It’s my least favorite time of year – tax season.

And if you’re like 70% of filers, last year, you overpaid your tax bill… again.

[ad#Google Adsense 336×280-IA]Personally, I hate thinking about all of the money I’ve “loaned” Uncle Sam interest-free over the years.

I say “loan” because that’s essentially what it is when you overpay your taxes.

Most people don’t mind because they receive their money back in the form of a “refund.”

You may feel good about getting a big chunk of change back from the IRS. I don’t.

That’s because a refund check costs more than you realize…

Since Uncle Sam took more of your income than he should have, it wasn’t available for you to invest.

If that money had been invested in the S&P 500 last year, you’d have made nearly 12% more than the refund check you’re going to receive.

Remember, the IRS doesn’t pay you interest on the amount you overpay.

On the flipside, if you underestimate what you owe, the IRS will be sure to tack on interest, penalties and other late fees.

Don’t you just love double standards?

Fortunately, there is a way to use your refund check to capture some of that unpaid interest today.

And, even better, it will start compounding tax-free.

Deposit a Deduction

You can arrange for the IRS to deposit your refund directly into a retirement account.

And when you do, you’ll save hundreds or even thousands on this year’s or next year’s tax bill.

To show you how it works, allow me to introduce my imaginary friend, Henry Wisenheimer. Henry is an average taxpaying citizen.

Last year, he made $50,000. He has to pay taxes on all of it, and his tax rate is 25%.

So he owes the IRS $12,500.

But Henry, like most of us, overpaid Uncle Sam. So he gets a refund.

His refund check is $2,857. (The average tax filer received $2,857 back from Uncle Sam in 2015.)

Last year, Henry didn’t contribute to his IRA. So he directs his entire refund check into his account.

His 2016 taxable income is now $47,143. His tax bill is $11,786.

Henry shaved $714 off his 2016 tax bill simply by depositing his refund check into his IRA.

And since he never had the money in his checking account in the first place, he won’t miss it.

I call this strategy a “refund contribution plan.” It’s a painless way to save for retirement. And the mechanics are simpler than you might imagine.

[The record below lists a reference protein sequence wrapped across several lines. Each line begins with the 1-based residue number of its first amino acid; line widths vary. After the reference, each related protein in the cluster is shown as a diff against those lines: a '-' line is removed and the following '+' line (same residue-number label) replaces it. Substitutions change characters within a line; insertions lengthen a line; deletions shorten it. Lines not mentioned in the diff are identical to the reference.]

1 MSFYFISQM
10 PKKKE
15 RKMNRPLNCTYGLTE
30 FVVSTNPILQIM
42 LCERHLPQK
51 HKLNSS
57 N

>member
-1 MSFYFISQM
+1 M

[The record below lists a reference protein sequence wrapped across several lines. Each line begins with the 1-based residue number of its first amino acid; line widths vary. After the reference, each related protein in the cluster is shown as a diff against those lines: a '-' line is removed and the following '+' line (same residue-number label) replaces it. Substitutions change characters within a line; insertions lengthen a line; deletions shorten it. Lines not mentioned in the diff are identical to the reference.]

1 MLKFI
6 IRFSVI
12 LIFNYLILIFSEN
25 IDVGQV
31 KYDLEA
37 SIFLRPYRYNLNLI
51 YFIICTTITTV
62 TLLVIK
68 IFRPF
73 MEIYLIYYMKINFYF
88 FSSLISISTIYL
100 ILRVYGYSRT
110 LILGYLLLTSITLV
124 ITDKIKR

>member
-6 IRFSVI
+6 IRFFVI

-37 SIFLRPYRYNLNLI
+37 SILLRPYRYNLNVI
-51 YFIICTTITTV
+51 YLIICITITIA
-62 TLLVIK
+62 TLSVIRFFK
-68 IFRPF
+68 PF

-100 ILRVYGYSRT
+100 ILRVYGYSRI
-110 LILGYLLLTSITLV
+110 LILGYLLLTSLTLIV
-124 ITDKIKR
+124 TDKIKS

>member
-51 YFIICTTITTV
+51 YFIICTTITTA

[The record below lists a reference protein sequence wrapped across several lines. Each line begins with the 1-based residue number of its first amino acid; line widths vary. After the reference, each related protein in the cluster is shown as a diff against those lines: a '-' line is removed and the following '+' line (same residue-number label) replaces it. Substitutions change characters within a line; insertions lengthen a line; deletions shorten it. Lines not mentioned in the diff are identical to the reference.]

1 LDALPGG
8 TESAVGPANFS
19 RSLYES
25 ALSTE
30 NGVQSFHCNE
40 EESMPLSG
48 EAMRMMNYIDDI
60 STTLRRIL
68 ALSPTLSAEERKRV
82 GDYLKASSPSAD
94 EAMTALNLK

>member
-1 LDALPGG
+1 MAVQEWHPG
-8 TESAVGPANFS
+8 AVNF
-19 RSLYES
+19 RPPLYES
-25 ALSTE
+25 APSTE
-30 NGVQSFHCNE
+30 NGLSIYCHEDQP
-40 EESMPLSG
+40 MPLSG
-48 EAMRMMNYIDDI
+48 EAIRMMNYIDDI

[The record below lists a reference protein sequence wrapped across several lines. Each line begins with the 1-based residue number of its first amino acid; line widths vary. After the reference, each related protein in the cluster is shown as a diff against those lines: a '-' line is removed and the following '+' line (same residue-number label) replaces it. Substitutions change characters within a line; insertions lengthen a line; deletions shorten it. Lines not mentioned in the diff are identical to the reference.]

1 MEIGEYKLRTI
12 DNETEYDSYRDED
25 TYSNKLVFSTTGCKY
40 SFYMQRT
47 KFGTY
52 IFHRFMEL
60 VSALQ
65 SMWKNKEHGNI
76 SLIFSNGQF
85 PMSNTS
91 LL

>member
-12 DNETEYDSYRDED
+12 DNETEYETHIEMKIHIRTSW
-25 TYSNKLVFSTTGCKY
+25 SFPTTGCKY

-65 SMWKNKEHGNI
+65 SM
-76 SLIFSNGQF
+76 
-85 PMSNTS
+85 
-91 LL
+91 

A Simple Setup to Reduce Taxes While Saving for Retirement

It’s easy to deposit your refund directly into an IRA.

All you need is the plan sponsor’s routing number and your IRA account number. If you don’t know the information, ask your IRA administrator.

If you’re contributing the whole amount, all you need to do is fill out the first two lines in the refund section on IRS Form 1040 or Form 1040A.

If you want to apply your refund to multiple accounts, you can use IRS Form 8888, called “Allocation of Refund,” to split your refund across as many as three accounts.

Just make sure to fill in the Form 8888 box on your tax return (1040 or 1040A).

Remember, if you apply your 2016 refund to last year’s taxable income, your IRA administrator must receive the funds by April 18. File early to make sure your refund meets the deadline.

Alternatively, if you have the cash available, contribute now. Then you can pay yourself back when you get your refund. (You may need to contact your IRA administrator after the deposit to designate it as a 2016 contribution.)

Nobody enjoys paying taxes, but this way allows you to pay yourself handsomely for loaning money to Uncle Sam.

By depositing your refund into your IRA, you can save money on your tax bill – all while contributing, tax-free, to your retirement.

It’s enough to almost make you love tax season.

Plus, it allows you to turn that double standard into a double benefit!

Good investing,



Source: Wealthy Retirement